Earlier in the week, our own Danny Phantom suggested the Cowboys should trade Jourdan Lewis for Buccaneers tight end OJ Howard. While there’s obvious appeal to the prospect of getting Howard - he’s fighting for playing time with Rob Gronkowski and Cameron Brate, and his skill set would be an ideal fit for Mike McCarthy and Kellen Moore’s offense - I take issue with the price tag. In fact, not only should Lewis not be traded for Howard, but he is the most valuable defensive back on the team.
Value is naturally a subjective term here, and it’s important to distinguish between how the team values Lewis and what Lewis’ actual intrinsic value is. For instance, defensive play-caller Kris Richard assigned a value for Lewis that most agree was well below Lewis’ intrinsic value. Regardless of what you thought about Lewis as a player, it was a general consensus that he deserved to see more than the 25 snaps per game he received under Richard; by contrast, Lewis was getting nearly 50 snaps per game his rookie year, prior to Richard’s hiring.
As far as how the new Cowboys regime values Lewis, that remains to be seen. Cornerbacks coach Al Harris has said that he’s “a fan of the bigger guys. If you look at the receiver trends, they’re not getting smaller. They’re getting bigger and faster.” But Harris also stressed the importance of his corners being aggressive, long, and fast.
Lewis fits those three categories perfectly. His aggressiveness when attacking the ball is why he’s earned a reputation as a ballhawk, and Lewis’ physicality as a tackler makes him ideal in the slot. Despite being nearly three inches shorter than Byron Jones, Lewis’ arm length was measured at just 3/8” shorter. And Lewis has the speed and quickness to not only play corner effectively, but has even gotten involved in the return game and occasional jet sweeps on offense.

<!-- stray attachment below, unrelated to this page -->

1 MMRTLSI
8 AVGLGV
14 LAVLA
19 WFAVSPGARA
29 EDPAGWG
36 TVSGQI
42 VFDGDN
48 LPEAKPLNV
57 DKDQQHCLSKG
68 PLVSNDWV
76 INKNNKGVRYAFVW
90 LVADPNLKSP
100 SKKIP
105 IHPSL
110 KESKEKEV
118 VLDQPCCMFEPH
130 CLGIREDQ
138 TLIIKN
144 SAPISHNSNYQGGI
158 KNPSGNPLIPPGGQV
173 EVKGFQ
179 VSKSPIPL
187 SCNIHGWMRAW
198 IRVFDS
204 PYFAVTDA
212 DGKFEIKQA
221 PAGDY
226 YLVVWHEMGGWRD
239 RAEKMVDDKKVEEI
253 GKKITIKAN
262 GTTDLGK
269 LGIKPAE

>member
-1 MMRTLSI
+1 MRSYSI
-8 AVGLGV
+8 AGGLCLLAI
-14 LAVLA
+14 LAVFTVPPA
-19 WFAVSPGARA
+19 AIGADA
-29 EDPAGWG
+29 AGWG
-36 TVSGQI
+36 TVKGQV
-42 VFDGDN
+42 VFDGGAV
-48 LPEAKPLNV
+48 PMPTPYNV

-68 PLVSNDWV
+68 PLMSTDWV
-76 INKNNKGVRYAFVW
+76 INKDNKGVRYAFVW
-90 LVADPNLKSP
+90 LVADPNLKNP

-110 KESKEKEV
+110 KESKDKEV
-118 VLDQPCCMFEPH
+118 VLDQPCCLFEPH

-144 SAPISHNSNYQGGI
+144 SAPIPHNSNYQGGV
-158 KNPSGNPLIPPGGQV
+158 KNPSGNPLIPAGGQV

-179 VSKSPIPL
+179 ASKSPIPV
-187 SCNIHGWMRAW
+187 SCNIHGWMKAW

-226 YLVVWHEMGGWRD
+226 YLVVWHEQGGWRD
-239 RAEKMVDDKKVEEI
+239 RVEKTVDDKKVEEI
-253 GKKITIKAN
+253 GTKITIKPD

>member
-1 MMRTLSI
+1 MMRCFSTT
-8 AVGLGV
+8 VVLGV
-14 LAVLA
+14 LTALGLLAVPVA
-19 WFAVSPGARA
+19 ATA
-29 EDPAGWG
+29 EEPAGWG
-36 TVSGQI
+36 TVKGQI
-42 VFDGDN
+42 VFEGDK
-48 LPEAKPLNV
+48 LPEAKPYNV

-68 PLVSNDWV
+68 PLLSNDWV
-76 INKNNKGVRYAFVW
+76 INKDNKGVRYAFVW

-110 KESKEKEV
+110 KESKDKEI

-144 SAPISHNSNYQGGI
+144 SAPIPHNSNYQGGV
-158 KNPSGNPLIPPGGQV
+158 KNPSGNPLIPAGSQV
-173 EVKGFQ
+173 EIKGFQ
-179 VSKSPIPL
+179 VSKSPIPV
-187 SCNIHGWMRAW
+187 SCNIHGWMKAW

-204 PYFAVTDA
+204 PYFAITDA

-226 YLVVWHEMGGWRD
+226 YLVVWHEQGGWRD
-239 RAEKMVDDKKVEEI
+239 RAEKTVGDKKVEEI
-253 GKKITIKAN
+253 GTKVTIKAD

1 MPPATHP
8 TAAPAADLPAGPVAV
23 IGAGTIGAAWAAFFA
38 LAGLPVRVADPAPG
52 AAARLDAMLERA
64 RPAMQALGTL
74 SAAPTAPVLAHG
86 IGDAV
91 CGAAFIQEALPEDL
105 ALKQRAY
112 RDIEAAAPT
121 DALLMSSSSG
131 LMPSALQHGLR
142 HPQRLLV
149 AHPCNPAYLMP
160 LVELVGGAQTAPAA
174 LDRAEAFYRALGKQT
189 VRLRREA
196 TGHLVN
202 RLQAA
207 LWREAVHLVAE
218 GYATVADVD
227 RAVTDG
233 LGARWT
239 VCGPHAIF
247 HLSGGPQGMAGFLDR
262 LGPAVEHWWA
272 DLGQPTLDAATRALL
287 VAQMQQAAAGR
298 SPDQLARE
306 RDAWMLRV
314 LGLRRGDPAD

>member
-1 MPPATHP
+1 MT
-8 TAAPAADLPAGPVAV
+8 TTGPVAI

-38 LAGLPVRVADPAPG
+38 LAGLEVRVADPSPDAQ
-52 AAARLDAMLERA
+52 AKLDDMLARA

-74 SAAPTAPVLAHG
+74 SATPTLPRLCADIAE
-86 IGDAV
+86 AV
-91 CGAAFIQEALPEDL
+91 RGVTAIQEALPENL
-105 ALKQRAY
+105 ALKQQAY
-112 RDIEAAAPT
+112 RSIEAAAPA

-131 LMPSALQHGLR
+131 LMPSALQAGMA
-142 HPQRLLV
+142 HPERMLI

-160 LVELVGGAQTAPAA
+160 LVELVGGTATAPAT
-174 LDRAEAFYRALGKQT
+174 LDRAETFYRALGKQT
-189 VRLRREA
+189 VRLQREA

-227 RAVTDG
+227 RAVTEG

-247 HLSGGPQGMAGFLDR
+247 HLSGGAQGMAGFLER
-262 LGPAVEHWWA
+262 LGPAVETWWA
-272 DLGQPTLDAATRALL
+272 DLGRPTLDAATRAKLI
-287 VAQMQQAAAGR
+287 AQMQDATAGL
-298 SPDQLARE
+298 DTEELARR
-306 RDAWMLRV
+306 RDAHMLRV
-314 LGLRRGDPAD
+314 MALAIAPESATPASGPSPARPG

So there’s reason to believe Harris and defensive coordinator Mike Nolan haven’t devalued the cornerback simply because of his height. But even if they have, it doesn’t take away from Lewis’ intrinsic value that he brings to the team, which is why he shouldn’t be traded (unless there’s a bonkers deal on the table).
The case has already been made for Lewis being the Cowboys’ top cornerback on the roster, but whether or not you buy into that shouldn’t determine Lewis’ intrinsic value. Rather, Lewis’ value stems from the fact that he’s a highly effective option perfectly suited for the most important and overlooked position in the secondary: the slot corner.
It’s impossible to ignore the NFL’s trend towards a pass-dominant league, and teams are running plays out of 11 personnel more than any other grouping. This means the slot corner, once a mere rotational player simply reserved for the top backup corner, is essentially a full time starter now. Of the top ten receivers in yards last year, half of them spent at least 20% of their snaps in the slot, with Jarvis Landry, Keenan Allen, and DeAndre Hopkins all spending roughly half of their time in the slot.
It’s imperative that the Cowboys focus on their slot cornerback options. Trevon Diggs, Reggie Robinson, Daryl Worley, and Chidobe Awuzie are all prototypes for what the Cowboys are looking for on the outside. Awuzie, of course, may see time at safety as well, but he shouldn’t be viewed as a realistic option inside. Anthony Brown is another valuable slot corner, but can also play on the outside.
Lewis, on the other hand, specializes in the slot. While he’s held his own on the outside, he thrives inside and, unlike Brown, has the ball skills to capitalize on opportunities. Since that’s also another thing this coaching staff has spoken about prioritizing, it would seem that Lewis should be their top option at the spot, at least on paper.
In short, Lewis plays at too high of a level and at too important of a position to trade him, especially right now. Cornerback is perhaps the team’s biggest weakness right now, and trading away their most valuable player at that position for anyone that isn’t a legit star already is not the way to make the team better.